Eventually I came to a couple of conclusions. First of all, the medical profession is kind of like the President of the United States…one may or may not like the particular person doing the job, but we should maintain a healthy respect for the position itself. I don’t know about doctors. They are very intelligent and I trusted the judgment & skill of all that played a role in my treatment, but I didn’t interact with them enough to make any concrete observations. Aside from that though, everyone who works in a hospital…nurses, aids, housekeeping, food service…is to be admired. They have tough jobs. They deal with sick people on a daily basis. They see death. I am quite sure that there are some patients & families that aren’t cooperative. It can’t be easy. My perception is that there are a lot of young folks who happen to be good at math & science and who have the noble & idealistic notion of wanting to “help people”. These youngsters are gently persuaded by parents, teachers, & riveting episodes of Grey’s Anatomy or Chicago Med to go into the medical profession. Hey, why not?? It’s noble, exciting, pays well, & there’s job security. But in the two months that I was…confined…I frequently pondered how many of the unripened 20-somethings I encountered and made me glad that I’ve never procreated would be working somewhere in a comfortable little office by the time they are 30…far away from the prickly reality of blood, pestilence, & grief.


empathySecondly, I concluded that the line of demarcation is empathy. Lots of people are…proficient. They’re smart. They have a degree or certificate that says they have learned the right things and attained the proper skills & abilities to complete necessary tasks. But do they care?? Are they invested?? Or is it simply a job that they retain because there are bills to pay & mouths to feed?? As a patient in a hospital the most important thing is to be treated properly in order to get well and go home to a normal healthy life, but being treated with empathy by people who are invested in the outcome makes the ordeal a little less difficult.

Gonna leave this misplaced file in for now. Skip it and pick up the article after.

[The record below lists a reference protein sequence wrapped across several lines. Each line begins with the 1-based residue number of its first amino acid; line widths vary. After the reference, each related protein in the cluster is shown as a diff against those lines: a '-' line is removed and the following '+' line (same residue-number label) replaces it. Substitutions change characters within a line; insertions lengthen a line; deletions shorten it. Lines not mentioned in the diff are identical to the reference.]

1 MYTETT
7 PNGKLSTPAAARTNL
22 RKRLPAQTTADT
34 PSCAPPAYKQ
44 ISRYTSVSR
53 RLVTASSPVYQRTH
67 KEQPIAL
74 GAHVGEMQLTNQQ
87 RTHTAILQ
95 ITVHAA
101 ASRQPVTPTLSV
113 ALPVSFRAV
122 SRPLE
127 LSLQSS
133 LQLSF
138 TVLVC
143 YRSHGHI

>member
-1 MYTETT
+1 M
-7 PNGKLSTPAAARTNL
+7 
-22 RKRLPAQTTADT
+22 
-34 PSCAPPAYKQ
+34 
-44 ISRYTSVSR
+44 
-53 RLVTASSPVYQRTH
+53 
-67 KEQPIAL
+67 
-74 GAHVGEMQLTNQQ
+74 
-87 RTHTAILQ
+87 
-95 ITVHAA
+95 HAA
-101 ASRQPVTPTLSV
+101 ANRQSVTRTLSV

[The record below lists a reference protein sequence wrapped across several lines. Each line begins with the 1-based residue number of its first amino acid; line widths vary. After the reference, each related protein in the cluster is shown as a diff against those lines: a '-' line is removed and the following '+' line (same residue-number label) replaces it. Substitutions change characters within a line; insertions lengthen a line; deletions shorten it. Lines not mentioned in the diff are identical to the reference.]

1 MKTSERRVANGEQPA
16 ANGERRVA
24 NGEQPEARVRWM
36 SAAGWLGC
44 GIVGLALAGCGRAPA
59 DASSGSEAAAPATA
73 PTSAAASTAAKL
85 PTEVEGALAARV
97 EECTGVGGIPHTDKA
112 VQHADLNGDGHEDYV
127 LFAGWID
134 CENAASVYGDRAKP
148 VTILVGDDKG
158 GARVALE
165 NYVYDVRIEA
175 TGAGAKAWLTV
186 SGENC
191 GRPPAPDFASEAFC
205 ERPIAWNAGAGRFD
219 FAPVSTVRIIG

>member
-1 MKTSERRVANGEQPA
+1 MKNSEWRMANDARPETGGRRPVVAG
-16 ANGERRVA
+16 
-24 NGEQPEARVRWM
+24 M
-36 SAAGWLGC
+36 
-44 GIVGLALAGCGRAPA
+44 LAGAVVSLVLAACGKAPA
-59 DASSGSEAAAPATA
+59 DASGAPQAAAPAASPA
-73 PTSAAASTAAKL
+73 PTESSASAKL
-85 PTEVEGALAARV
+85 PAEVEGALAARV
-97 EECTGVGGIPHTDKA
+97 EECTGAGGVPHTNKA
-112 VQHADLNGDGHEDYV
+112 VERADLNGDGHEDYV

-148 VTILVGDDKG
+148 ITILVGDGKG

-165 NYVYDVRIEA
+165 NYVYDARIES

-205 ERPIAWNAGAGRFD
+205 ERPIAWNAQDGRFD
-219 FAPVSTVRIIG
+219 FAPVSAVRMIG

This thought process can & should be expanded beyond medicine. Henry David Thoreau said that “the mass of men lead lives of quiet desperation”. Especially in 21st century America there seems to be a collective question of “is this all there is??”. People get up, go to work, come home, spend money, & die. No matter where one may be…a shopping mall, a restaurant, a sports arena, the barber shop, church…it is often fairly easy to surmise who is or isn’t invested. Like Maxwell said, people can “feel your attitude”. Obviously we don’t always know the details of a person’s life. There may be a reasonable explanation for their mood. Everyone has good days & bad days. We must be aware though of the difference between an isolated episode and a pattern, and since we can’t control the behavior of others we should concentrate on applying that awareness to ourselves. How are you perceived by others?? What is your level of commitment & passion for the things in which you are involved?? Are you just going thru the motions, or are you truly dedicated?? You may think that only you can answer the question, but that’s not exactly true. Others can probably make deductions with a high level of accuracy. Who’s invested??